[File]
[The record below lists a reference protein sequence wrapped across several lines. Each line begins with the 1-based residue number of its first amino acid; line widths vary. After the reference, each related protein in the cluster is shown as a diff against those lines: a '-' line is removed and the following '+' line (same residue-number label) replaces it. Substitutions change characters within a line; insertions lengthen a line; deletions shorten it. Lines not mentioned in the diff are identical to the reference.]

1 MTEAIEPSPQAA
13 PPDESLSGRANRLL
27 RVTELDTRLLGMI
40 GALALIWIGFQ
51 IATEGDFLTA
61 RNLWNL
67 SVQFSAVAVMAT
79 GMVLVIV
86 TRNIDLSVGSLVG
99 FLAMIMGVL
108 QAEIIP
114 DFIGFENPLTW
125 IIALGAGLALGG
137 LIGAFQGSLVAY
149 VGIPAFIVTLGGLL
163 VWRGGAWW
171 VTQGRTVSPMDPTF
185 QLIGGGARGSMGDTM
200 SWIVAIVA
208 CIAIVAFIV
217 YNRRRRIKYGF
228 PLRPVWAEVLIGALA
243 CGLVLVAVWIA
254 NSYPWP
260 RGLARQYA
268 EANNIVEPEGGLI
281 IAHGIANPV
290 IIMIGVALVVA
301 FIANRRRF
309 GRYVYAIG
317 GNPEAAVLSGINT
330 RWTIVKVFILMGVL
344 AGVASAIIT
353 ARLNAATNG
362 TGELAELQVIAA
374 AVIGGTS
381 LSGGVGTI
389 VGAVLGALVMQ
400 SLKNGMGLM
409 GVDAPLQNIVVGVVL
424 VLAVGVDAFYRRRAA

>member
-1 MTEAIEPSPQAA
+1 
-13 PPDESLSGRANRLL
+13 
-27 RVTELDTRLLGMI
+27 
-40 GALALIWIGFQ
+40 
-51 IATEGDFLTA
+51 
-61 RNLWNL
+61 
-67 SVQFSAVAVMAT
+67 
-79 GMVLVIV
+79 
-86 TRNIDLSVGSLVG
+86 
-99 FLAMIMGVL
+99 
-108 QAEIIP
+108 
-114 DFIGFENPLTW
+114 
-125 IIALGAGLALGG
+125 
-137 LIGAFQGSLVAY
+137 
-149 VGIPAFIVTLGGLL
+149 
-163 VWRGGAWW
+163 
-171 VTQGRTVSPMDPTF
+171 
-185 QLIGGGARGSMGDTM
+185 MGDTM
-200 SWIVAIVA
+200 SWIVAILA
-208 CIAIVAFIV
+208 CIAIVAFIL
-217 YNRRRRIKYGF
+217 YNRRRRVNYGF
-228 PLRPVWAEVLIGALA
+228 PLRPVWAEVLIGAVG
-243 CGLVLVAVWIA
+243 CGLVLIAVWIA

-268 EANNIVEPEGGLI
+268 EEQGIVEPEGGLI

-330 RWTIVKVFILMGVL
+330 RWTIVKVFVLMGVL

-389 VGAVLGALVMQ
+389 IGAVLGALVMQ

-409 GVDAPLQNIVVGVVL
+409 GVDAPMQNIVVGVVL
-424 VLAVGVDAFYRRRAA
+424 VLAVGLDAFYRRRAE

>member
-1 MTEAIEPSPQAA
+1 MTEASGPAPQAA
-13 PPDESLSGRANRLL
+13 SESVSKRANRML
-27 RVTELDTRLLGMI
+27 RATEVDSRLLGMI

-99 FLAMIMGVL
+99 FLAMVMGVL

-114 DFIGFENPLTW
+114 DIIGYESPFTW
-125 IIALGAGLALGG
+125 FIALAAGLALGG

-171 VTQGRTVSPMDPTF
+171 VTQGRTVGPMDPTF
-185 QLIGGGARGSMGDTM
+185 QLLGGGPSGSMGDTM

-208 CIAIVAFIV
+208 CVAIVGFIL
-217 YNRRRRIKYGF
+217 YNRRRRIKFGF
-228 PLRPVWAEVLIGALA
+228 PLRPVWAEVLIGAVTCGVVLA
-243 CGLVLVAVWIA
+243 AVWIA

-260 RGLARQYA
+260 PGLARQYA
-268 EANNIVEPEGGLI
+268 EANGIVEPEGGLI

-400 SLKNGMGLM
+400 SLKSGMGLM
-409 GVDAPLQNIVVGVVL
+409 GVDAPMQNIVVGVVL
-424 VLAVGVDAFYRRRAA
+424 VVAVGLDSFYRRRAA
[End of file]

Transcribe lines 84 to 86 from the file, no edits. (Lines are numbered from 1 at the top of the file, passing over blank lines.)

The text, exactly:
-217 YNRRRRIKYGF
+217 YNRRRRVNYGF
-228 PLRPVWAEVLIGALA